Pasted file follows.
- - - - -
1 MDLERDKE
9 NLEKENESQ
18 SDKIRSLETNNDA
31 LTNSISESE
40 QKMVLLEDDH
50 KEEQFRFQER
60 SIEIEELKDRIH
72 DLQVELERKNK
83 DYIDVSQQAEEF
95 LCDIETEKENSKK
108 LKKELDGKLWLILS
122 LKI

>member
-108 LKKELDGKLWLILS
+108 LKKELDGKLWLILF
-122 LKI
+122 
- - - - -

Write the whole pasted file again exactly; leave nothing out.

1 MDLERDKE
9 NLEKENESQ
18 SDKIRSLETNNDA
31 LTNSISESE
40 QKMVLLEDDH
50 KEEQFRFQER
60 SIEIEELKDRIH
72 DLQVELERKNK
83 DYIDVSQQAEEF
95 LCDIETEKENSKK
108 LKKELDGKLWLILS
122 LKI

>member
-108 LKKELDGKLWLILS
+108 LKKELDGKLWLILF
-122 LKI
+122 